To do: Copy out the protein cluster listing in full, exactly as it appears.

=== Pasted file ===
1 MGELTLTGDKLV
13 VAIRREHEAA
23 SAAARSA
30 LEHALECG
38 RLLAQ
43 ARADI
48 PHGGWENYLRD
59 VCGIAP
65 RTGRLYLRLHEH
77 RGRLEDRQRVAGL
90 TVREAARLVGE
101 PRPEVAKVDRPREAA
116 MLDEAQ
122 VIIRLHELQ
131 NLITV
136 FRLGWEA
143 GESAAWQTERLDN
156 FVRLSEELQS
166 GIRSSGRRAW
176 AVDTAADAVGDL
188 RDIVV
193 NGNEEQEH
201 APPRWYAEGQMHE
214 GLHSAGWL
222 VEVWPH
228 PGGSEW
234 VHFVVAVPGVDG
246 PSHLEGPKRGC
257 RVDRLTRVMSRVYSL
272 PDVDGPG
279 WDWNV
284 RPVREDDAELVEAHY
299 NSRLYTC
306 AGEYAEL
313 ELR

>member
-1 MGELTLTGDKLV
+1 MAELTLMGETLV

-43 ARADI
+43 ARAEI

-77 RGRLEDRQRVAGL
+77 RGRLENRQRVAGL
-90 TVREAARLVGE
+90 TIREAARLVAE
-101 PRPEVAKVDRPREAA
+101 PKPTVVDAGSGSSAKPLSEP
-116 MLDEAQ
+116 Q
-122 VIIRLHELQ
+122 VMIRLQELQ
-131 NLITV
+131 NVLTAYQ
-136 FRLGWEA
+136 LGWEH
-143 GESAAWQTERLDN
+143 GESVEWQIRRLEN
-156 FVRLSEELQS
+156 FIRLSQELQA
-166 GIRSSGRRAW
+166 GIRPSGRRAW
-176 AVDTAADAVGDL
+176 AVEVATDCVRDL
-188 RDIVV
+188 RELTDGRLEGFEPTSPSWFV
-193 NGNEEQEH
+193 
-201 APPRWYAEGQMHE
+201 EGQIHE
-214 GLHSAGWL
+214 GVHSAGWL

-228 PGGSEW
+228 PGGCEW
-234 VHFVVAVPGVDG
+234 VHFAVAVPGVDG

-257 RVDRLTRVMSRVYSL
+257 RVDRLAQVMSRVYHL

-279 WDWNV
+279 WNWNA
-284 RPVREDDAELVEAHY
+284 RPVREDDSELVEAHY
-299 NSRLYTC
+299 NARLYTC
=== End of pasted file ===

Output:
1 MGELTLTGDKLV
13 VAIRREHEAA
23 SAAARSA
30 LEHALECG
38 RLLAQ
43 ARADI
48 PHGGWENYLRD
59 VCGIAP
65 RTGRLYLRLHEH
77 RGRLEDRQRVAGL
90 TVREAARLVGE
101 PRPEVAKVDRPREAA
116 MLDEAQ
122 VIIRLHELQ
131 NLITV
136 FRLGWEA
143 GESAAWQTERLDN
156 FVRLSEELQS
166 GIRSSGRRAW
176 AVDTAADAVGDL
188 RDIVV
193 NGNEEQEH
201 APPRWYAEGQMHE
214 GLHSAGWL
222 VEVWPH
228 PGGSEW
234 VHFVVAVPGVDG
246 PSHLEGPKRGC
257 RVDRLTRVMSRVYSL
272 PDVDGPG
279 WDWNV
284 RPVREDDAELVEAHY
299 NSRLYTC
306 AGEYAEL
313 ELR

>member
-1 MGELTLTGDKLV
+1 MAELTLMGETLV

-43 ARADI
+43 ARAEI

-77 RGRLEDRQRVAGL
+77 RGRLENRQRVAGL
-90 TVREAARLVGE
+90 TIREAARLVAE
-101 PRPEVAKVDRPREAA
+101 PKPTVVDAGSGSSAKPLSEP
-116 MLDEAQ
+116 Q
-122 VIIRLHELQ
+122 VMIRLQELQ
-131 NLITV
+131 NVLTAYQ
-136 FRLGWEA
+136 LGWEH
-143 GESAAWQTERLDN
+143 GESVEWQIRRLEN
-156 FVRLSEELQS
+156 FIRLSQELQA
-166 GIRSSGRRAW
+166 GIRPSGRRAW
-176 AVDTAADAVGDL
+176 AVEVATDCVRDL
-188 RDIVV
+188 RELTDGRLEGFEPTSPSWFV
-193 NGNEEQEH
+193 
-201 APPRWYAEGQMHE
+201 EGQIHE
-214 GLHSAGWL
+214 GVHSAGWL

-228 PGGSEW
+228 PGGCEW
-234 VHFVVAVPGVDG
+234 VHFAVAVPGVDG

-257 RVDRLTRVMSRVYSL
+257 RVDRLAQVMSRVYHL

-279 WDWNV
+279 WNWNA
-284 RPVREDDAELVEAHY
+284 RPVREDDSELVEAHY
-299 NSRLYTC
+299 NARLYTC